Welcome to How I Made It Work — Bustle UK's financial series which aims to demystify money and the process of achieving financial stability. This time, HIMIW hears from a 35-year-old interior designer in the West Midlands who uses discounts and cash back websites to help save money. Read on to find out how she made it work.
Occupation: Interior designer (designing interiors for new-build show homes)
Location: West Midlands
What is your current salary? How long have you been earning this amount?
In my previous role in the finance sector I was earning around £40,000 a year, but I opted for a career change because I got bored and found myself sick of going into the office every day. I’m now much happier in my job and [have] made around £3,000 a month for the last three years.
Do you receive regular financial help from friends, family, or a partner? How do you think this has impacted your relationship with money?
I don’t receive financial help and was lucky that I could dip into savings when I quit my finance job before I got into wedding planning — which I did before I became an interior design. I was always taught to save and to this day my Grandma tells me to put something away as you never know when a rainy day may come.
How would you describe your relationship to money?
Over the years, I’ve become more sensible and spend my money more wisely. Straight out of university, I was excited with my new income and bought things I didn’t really need, but I soon learnt I needed to manage my money slightly better. Now I know what I can and can’t spend — but I don’t let it stop me from enjoying life.
Do you believe you feel you are currently in a stable position financially?
Financially I make more now than when I worked in my finance job, plus I love what I do, so yes. This, combined with savings, living with my husband and being able to split things, help me to feel secure. I still have slight concern about the cost of things like council tax etc. rising, but for now I feel stable for the future.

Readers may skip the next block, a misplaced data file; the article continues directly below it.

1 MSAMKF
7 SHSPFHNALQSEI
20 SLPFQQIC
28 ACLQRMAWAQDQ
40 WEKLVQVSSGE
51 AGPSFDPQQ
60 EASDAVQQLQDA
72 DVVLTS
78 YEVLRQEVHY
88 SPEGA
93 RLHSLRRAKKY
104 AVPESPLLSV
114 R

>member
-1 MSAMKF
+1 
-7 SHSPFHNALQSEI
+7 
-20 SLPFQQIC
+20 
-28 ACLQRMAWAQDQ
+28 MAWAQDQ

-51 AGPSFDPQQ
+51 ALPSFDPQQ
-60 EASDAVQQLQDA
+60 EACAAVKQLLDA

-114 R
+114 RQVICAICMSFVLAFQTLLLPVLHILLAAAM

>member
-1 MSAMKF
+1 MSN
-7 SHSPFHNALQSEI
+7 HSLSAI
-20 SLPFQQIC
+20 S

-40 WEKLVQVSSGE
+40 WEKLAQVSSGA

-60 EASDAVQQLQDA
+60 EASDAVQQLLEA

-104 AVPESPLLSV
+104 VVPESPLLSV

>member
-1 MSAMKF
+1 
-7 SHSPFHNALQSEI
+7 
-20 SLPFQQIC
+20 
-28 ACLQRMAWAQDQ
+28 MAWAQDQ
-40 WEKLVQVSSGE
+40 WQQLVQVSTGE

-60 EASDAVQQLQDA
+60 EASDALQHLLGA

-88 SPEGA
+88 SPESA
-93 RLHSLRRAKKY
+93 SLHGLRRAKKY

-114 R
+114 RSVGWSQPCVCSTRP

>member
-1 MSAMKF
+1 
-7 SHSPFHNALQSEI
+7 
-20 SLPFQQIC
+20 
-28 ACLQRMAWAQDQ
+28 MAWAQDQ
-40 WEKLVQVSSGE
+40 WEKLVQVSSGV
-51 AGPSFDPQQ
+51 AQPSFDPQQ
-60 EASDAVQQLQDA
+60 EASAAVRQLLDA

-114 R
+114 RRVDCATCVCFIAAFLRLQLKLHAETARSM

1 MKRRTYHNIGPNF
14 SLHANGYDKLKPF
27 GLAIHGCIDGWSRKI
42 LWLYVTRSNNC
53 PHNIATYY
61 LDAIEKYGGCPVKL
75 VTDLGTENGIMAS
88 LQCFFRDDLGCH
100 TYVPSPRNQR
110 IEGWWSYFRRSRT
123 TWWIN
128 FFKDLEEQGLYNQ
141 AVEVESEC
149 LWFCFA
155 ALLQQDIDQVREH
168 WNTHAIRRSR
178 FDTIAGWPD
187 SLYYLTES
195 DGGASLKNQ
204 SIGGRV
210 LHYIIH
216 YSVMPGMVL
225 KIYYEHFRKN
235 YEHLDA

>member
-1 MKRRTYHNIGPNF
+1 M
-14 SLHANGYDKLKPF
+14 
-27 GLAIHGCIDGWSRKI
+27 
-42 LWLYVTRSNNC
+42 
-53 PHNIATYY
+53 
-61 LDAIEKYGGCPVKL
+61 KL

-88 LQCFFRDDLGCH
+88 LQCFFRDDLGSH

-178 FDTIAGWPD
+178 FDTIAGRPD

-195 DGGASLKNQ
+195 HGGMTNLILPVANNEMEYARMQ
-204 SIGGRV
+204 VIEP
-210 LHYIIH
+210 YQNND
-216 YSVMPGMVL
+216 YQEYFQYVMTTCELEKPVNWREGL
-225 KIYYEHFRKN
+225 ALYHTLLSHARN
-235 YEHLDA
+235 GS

How did you achieve stability?
While working in finance, I was able to invest in company shares — and my Dad always advised me too. This, along with savings and being well-paid, all helped. I also actively try to maintain my financial stability now, looking for discounts and being savvy where I can. I like to find interesting ways of saving money — for example, I’ve earned money back on plenty of purchases through the years using a site called TopCashback. I always look online for other discounts and try to get the best possible price whenever I spend money.
If you feel financially stable, has this been the case for most of your life, a few years, or is it a very recent thing?
It’s not been the case for most of my life. It’s been a slow build since graduating university, and I’ve felt it more so in the last two years. I finished some work on my house just before I did my career change, so despite the risk I only had to worry about regular bills — and it was a risk I was willing to take to be able to pursue my creativity.
Do you own any properties?
I own two properties.
How did you come to own them?
I bought one of the properties with an £80,000 deposit four years ago. The other one was inherited. I’ve had this property for four years too, but had to spend time renovating it before I could start renting it out.
Did you have any help from partners or family members to put down a deposit or pay the mortgage?
No. It took me eight years to save up. I know I could have done it sooner, but I chose not to cut back completely. It was important that I got to enjoy myself even when saving up for something.
What does financial stability look like to you?
Financial stability is knowing what is happening with my money — how much I must pay out every month and how much can I save every month. It’s nice to have money left so we can eat out, order nice things on our food shop and even have the luxury of going away.
What advice would you give to young women who are worried about achieving financial stability?
It will happen. Obviously, it doesn’t straight away. It takes time and hard work, but if you do that, I do believe it will happen eventually.
What one piece of advice would you give to young women who want to improve their relationship to money?
Try to save or invest your money in something. Whether it just be putting money away or investing in bonds, shares or property. Even if you start by putting away a little and building it gradually. It’s so important to have savings and a financial buffer behind you.